The words "generational talent" have been thrown around frequently by NFL Draft experts when describing Ohio State pass rusher Chase Young.
NBC Sports Washington NFL analyst Charley Casserly was asked on The Sports Junkies to compare Young to some of the recent top draft picks at his position. Casserly made a point as to why Young is a better prospect coming out of college than all of them.
The first player Young was compared to was Seattle Seahawks defensive end Jadeveon Clowney, who was the No. 1 pick in the 2014 NFL Draft out of South Carolina.
"[Young is] better than Clowney," Casserly said. "Clowney had a spotted career where he was injured and wasn't consistent when he did play. [Young] is more consistent and he's played more games. All these guys played at a high level."
Like Young, Clowney was considered to be a transcendent player when he entered the NFL in 2014. In six seasons, Clowney has been named to the Pro Bowl three times and made the All-Pro team in 2016.
There have been a handful of edge rushers that have been considered to be elite NFL Draft prospects over the past two decades. Besides Clowney, names like Mario Williams, Julius Peppers and most recently in 2017, Myles Garrett come to mind.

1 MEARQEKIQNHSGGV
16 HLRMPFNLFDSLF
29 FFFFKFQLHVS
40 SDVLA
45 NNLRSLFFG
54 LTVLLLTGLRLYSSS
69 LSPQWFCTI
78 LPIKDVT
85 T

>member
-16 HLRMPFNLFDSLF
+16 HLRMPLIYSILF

Casserly explained where Young has the advantage over all three of those prospects.
"He's more consistent than Myles Garrett coming out," Casserly said. "He's a better athlete than Mario Williams, meaning he'll make more plays as an athlete. Going back to Julius Peppers who was taken second, he's a more instinctive player than Peppers was at that point."
Garrett, the No. 1 pick in 2017, has lived up to the hype thus far for the Cleveland Browns. He was a Pro Bowler and made the second-team All-Pro squad in 2019. He was on pace for another stellar year in 2019 before he was suspended for an altercation against the Steelers.
Williams, another No. 1 overall pick, made four Pro Bowl teams and one All-Pro squad during his 11-year career. In a draft that featured college stars such as Reggie Bush, Vince Young and Matt Leinart, the Texans selected the player who ended up having the best professional career of them all.
Peppers is a future Hall of Famer. Selected No. 2 in the 2002 NFL Draft by the Carolina Panthers, the North Carolina product made nine Pro Bowl teams and earned three first-team All-Pro selections over his 17-year career.
That's elite company for Chase Young to be in.
Casserly made the point that he's comparing Young to all these players when they were prospects, not their full body of work in the NFL. But by saying Young is better entering the league than all four of those players, all multiple-time Pro Bowlers, is a great sign for Young's future.
"I'm only comparing college careers. That's how you scout," he said. "You take a guy and start comparing him to people, and at the end, you go 'Oh, wow.' That's the way I look at the guy."
As for what the Redskins should do with the No.2 overall pick? Casserly thinks that the decision is easy.
"If I'm the Redskins I take Chase Young," he said. "I don't move back. He's that good of a football player."
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